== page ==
Forecasters say it's difficult to predict where its headed because of its small size.

Hurricane Beryl became the first hurricane of this year’s Atlantic hurricane season Friday morning after gaining strength overnight.

The path of the relatively tiny Hurricane Beryl is currently tracking westwards through the Atlantic in the general direction of Puerto Rico.

The National Hurricane Center said Friday that Beryl “is still forecast to weaken or dissipate as a tropical cyclone before reaching the Lesser Antilles,” and that wind and rain could be expected on those islands in the coming days.

However, the NHC is warning that changes to Beryl’s intensity will be “difficult to predict” due to its small size.

“Confidence in the official intensity forecast is also much lower than normal,” the Center warned. “Rapid changes in intensity, both up and down, that are difficult to predict are possible during the next couple days.”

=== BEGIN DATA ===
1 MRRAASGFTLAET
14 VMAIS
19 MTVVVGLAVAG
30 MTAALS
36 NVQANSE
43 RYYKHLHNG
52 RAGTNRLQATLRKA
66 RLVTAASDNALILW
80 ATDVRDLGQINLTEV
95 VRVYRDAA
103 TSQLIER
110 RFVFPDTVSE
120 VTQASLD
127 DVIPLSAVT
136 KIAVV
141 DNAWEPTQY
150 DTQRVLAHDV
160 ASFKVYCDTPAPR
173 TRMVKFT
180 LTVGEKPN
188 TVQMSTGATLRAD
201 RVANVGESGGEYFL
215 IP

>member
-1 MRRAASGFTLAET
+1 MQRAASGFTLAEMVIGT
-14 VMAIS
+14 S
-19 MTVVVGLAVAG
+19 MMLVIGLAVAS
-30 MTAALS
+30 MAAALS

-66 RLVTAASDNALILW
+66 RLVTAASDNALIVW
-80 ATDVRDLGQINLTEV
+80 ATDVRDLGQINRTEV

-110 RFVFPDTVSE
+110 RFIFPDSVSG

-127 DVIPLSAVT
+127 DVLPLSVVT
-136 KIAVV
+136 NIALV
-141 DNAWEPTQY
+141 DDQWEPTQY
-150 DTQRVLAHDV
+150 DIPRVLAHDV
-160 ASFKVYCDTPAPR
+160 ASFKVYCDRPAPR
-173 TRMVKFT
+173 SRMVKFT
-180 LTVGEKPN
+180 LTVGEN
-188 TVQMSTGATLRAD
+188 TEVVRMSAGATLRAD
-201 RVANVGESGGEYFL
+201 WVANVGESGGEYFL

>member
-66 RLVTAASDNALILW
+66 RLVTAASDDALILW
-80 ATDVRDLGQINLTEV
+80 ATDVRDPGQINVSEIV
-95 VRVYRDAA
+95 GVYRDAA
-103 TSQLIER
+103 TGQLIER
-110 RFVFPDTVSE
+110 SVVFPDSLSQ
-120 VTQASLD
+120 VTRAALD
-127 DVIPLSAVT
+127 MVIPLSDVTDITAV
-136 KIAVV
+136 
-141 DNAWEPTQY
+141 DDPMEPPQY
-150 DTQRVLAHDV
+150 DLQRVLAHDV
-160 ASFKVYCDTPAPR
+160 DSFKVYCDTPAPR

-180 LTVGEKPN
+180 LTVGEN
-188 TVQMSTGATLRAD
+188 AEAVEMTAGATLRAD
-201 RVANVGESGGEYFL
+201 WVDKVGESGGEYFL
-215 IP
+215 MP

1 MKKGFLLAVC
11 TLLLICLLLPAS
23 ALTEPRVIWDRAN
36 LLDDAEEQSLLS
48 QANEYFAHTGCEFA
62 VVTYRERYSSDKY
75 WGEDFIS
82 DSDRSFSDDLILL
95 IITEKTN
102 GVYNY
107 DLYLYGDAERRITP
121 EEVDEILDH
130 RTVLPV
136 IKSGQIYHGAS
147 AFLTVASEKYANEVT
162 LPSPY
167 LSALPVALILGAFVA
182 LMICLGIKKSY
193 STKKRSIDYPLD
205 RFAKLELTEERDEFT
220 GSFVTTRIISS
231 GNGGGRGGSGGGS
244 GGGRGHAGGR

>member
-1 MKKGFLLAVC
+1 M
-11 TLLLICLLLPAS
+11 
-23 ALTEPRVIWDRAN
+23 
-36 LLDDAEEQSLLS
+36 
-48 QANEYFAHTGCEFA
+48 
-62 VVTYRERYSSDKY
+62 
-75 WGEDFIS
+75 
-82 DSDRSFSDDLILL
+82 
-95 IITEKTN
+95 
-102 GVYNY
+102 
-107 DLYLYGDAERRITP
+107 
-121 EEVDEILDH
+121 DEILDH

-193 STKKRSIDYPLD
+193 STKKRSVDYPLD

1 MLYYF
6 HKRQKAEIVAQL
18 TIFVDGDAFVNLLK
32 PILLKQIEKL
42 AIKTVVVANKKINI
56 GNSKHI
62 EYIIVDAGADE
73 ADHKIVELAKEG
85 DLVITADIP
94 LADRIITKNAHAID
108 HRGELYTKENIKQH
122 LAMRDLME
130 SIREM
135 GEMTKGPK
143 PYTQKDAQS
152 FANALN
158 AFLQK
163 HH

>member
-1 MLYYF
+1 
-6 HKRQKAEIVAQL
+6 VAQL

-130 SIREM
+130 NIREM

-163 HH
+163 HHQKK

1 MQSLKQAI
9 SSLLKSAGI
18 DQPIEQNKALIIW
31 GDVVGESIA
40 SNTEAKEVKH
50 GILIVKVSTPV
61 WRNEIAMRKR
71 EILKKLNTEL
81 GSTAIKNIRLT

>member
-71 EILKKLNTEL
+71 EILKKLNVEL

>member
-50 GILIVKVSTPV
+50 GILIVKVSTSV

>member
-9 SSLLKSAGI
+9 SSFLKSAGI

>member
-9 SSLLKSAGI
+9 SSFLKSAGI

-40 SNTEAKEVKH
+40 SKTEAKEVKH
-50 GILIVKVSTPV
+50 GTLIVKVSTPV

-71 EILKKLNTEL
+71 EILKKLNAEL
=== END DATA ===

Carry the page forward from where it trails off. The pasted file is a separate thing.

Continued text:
The first named storm of the 2018 Atlantic hurricane season, subtropical storm Alberto, failed to reach hurricane status. But it still led to several fatalities and approximately $50 million in damage.

Many Caribbean islands, including Puerto Rico, were devastated by intense storms during last year’s hurricane season, which officially lasts from June 1 until November 30.

Some experts have raised concerns that climate change might be generating stronger hurricanes, while climate scientists have warned the 2018 hurricane season could be worse than usual.

This story originally appeared on Time

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